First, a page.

The wife of a firefighter wrote a heartfelt response to Morrison’s insensitive comments about our volunteer fire fighters that touched on another of Morrison’s blind spots – climate change. The blog has had over 80,000 views in a week. Remember Morrison is the guy who loves coal so much, he took a piece (which had been cleaned) into parliament in order to demonstrate his committment to a carbon-intensive economy and mock those concerned about climate change.

In November Morrison declared the bushfires had nothing to do with climate change and has been actively and publicly trying to shut down climate protesters because he doesn’t like their message, and clearly struggles to understand the science. He’s since made some concessional comments that climate change may be a factor, though I suspect that’s because he’s afraid of losing public support, he must have felt the winds changing. One wonders if he is confusing his own beliefs with science. He’s a Pentecostal. The evangelic religion emphasises the idea of the Rapture – that when it arrives, the chosen will ascend to heaven while the rest of us suffer the Tribulation – fires, floods and famines that will kill most of us, while he and his fellow chosen believers wait for the Second Coming.

Meanwhile, Scott has packed up his family and gone off on holidays. I don’t actually resent Scott having a holiday, we all need one now and then after all, but the act does expose a nasty element in his makeup and a big hypocritical black hole in the mans psyche. You might think that comment a bit harsh, but let me take you back to the Black Saturday fires that started on 7 February 2009 in Victoria.

I remember the day well as I was at home and could see the red orb thrown by the fires over the King Lake Ranges from my house. Apparently my town was spared by ten minutes and a wind change, my cousin wasn’t so lucky – her place burnt to the ground. In the aftermath, when people were looking for answers, and perhaps a few scapegoats, an ambitious young politician called Scott Morrison made an appearance on the ABC’s Q&A program and had a few things to say about the fact that Police Chief Christine Nixon left the incident room and went out to dinner that night.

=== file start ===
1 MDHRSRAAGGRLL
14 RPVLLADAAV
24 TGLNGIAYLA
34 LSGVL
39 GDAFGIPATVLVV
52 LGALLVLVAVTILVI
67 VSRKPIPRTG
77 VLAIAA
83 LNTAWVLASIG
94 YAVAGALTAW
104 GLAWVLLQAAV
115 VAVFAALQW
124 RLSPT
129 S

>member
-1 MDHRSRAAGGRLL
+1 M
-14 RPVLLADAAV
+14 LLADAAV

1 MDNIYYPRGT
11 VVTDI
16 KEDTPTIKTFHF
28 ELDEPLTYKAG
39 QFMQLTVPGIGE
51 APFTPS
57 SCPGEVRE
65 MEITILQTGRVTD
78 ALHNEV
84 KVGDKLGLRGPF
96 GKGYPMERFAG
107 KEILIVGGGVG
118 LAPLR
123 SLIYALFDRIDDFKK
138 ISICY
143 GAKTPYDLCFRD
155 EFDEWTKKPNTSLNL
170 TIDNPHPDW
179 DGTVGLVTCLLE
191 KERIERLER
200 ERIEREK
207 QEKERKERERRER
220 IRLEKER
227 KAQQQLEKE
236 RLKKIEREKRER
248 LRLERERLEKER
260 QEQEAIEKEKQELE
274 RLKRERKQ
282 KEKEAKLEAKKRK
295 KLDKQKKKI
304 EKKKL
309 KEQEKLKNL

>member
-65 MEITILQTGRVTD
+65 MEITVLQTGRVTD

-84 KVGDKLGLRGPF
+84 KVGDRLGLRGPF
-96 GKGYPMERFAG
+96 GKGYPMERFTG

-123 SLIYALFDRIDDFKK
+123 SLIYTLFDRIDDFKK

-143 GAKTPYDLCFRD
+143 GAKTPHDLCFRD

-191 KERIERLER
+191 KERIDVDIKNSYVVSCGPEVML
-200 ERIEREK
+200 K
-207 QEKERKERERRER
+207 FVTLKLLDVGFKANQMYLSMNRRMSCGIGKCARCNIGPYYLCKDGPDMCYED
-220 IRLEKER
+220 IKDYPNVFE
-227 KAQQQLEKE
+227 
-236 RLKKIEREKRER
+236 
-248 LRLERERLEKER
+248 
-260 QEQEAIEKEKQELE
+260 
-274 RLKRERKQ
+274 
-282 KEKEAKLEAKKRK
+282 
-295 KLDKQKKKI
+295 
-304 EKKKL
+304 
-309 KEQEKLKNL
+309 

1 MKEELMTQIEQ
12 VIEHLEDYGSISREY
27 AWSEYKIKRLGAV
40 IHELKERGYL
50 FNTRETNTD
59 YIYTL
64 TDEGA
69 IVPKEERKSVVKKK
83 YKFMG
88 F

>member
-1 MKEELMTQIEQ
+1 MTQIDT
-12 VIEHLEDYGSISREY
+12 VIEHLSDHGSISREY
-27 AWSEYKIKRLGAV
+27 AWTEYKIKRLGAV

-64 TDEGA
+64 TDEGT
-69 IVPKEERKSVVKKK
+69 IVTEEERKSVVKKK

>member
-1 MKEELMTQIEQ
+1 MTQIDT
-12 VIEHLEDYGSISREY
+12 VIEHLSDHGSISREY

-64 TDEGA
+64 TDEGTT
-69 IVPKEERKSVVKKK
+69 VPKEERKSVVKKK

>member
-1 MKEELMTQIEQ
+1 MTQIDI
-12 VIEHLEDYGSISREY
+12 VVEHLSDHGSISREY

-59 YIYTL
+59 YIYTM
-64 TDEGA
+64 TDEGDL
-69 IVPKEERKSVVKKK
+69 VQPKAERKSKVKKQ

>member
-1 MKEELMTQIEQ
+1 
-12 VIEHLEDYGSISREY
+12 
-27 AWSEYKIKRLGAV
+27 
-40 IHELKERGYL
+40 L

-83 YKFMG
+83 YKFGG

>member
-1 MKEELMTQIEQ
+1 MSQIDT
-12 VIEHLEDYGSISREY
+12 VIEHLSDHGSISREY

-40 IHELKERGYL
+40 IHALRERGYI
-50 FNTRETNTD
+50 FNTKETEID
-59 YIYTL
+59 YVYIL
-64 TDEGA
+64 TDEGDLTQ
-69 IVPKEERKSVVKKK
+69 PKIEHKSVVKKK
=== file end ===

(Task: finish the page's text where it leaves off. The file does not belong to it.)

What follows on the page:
“She’s clearly made a bad judgement call. That happens to people from time to time, but this was a very serious issue…I think there are very serious concerns in the community about exercising judgement, and it’s incumbent on all of us in public life to make decisions following that in the best interests of the ongoing nature of the program.”

Scott Morrison, Q&A 2010

Christine Nixon ultimately lost her job over the dinner decision. The comments then, and Morrison’s actions now, are an indication of the shallowness of the mans convictions. Ultimately he’s simply playing the politician, but his actions in recent weeks also call his judgement into questions based on his own benchmark. The image I have of Morrison lands somewhere between a crazed religious zealot determined to impose his beliefs on all of us, and Nero fiddling while Rome burns. The BBC delivered an interesting summary on Australia’s leadership failure on climate this week.

He’s not my Prime Minister, never was, never will be. I just hope the rest of Australia wakes up to his disastrous Prime Ministership soon and vote someone in capable of real leadership on the big challenges of our time.